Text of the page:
California’s Water Meter Rebellion Withers

City water conservation specialist Marilyn Creel shows Fresno resident Mary Ann Evans how to adjust her sprinklers to point them away from the sidewalk.

City water conservation specialist Marilyn Creel shows Fresno resident Mary Ann Evans how to adjust her sprinklers to point them away from the sidewalk.

Monday on The California Report, Central Valley Bureau Chief Sasha Khokha tracks one city’s longstanding rebellion against water meters–and says the day of reckoning is nearly at hand. Listen to Sasha’s story here.

I admit it. I wanted to do this story because I saw so many of my neighbors watering their driveways. What I learned is that unmetered cities are a long and slow-dying tradition in the Central Valley.

Martin McIntyre, who used to head Fresno’s water agency, explained how vehement anti-metering forces swayed voters and banned meters in the city charter:

“They were really false arguments. The simple phraseology was ‘meters are taxing machines,’ and they’re going to use meters to fund city hall activities. And, in fact, as is the case for all municipal water supply systems, the funds collected from ratepayers by law can only be used for the operation and improvement of the water supply system. Nonetheless, that resonated with some of the public and it was very easy for a handful of people to get prominent headlines above the fold simply by saying city hall is taxing us to death.”

State lawmakers overrode Fresno’s rule, because they understood that cities with meters use less water.

Ellen Hanak, a water researcher with the Public Policy Institute of California, has found that metered cities use about 15 percent less water than unmetered cities. And cities with a tiered rate system save an additional ten percent on top of that. In addition to usage, her report compares different cities’ water rates. Of course, San Franciscans get away with using less water because–guess what? Many of them don’t have front yards.

Hanak crunched statewide residential water rate numbers and determined that more than half of San Joaquin Valley residents don’t have water meters. (For further details, read the survey disclaimer.)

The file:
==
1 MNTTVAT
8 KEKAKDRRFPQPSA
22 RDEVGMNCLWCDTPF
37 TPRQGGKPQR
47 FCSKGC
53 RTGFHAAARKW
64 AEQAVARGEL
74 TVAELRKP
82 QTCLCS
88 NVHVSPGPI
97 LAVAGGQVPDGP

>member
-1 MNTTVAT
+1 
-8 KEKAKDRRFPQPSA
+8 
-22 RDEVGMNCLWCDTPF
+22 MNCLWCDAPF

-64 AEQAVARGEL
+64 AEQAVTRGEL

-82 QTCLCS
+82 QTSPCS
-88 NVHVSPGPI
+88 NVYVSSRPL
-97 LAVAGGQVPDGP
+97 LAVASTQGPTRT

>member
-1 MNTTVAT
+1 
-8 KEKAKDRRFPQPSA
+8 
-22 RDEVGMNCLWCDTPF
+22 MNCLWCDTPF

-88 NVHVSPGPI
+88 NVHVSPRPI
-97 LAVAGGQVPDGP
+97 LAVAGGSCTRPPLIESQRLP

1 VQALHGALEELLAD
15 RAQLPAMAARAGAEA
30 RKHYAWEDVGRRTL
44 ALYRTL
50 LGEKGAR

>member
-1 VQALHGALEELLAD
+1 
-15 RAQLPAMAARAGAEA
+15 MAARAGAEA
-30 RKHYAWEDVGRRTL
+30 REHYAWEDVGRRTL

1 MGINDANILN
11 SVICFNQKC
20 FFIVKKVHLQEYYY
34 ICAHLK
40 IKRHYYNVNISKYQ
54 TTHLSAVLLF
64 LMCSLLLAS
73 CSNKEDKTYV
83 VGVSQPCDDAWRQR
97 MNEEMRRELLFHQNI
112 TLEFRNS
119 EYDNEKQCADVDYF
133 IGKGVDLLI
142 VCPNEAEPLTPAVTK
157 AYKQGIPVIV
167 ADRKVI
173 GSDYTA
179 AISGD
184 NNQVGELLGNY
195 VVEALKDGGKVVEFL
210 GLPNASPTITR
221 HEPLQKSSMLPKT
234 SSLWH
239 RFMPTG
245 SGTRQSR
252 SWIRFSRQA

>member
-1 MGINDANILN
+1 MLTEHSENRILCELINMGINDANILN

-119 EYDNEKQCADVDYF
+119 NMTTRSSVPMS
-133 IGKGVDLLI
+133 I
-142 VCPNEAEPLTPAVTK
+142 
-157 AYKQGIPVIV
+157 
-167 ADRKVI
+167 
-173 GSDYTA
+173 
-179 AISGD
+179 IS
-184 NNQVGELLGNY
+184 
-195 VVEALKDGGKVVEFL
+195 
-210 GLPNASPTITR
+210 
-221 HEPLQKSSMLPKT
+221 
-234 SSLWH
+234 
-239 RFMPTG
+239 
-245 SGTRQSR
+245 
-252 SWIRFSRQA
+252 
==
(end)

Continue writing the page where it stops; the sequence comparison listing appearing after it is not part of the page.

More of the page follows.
But meters are coming, one way or another.

There are basically three laws that will eventually require the entire state to install water meters. One says that all homes built after 1992 must have meters. Another dictates that cities that get federal water (like Fresno) have to install meters by 2013. And yet another law says that all California cities (including holdouts like Sacramento) have to be metered by 2025.

Fresno is gearing up to install its first meters this year. They’ve even created a handy Q&A for skittish customers.

And if you thought Central California was the only laggard, this might make you feel better: many Chicago residents don’t have meters, either.

But they probably don’t have the sprinkler ladies–who can fix any leaky, squeaky, spritzy sprinkler, and make sure it’s pointing away from the sidewalk.

KQED’s Sasha Khokha braves sprinkler spray to record Fresno’s city water conservation team at work.

KQED’s Sasha Khokha braves sprinkler spray to record Fresno’s city water conservation team at work.

  • Jennifer

    The lack of metering in towns like Fresno has major operational issues as well – it makes it all the more difficult to detect leaks. Even water utiltities that meter can loose 20% of the system’s water to leaks – and without good meters you’d never know where the water is going.

  • Craig Miller

    Good point and we’ll be addressing that in an upcoming story by Gretchen Weber, in which we follow her on her personal quest to cut her water use by 20%. But the leak issue probably deserves a whole story devoted to it.

  • Jennifer

    Thanks.

    I’d love to see some reporting on the typical city’s lost and unaccounted for rates. It’s very hypocrtical of cities to request conservation when their delivery systems loose as much as 20% of the water that comes into it.

    Water is often lost via leaks in underground pipes (contributing to pot holes) or via inaccurate water meters. The city passes on the costs from water they loose into your water rates. If we’d been stricter with how cities could recover this lost revenue cities would have had incentive to replace pipes before they rotted away. Our infastructure would have been far better off.

  • Pingback: California Water Meters | AirDye® - Good for Water

  • Pingback: Water and the City: A Dispatch From an American Frontier Town | The Nature of Cities

  • Pingback: Water Problems In Mexico City | The Old Gringo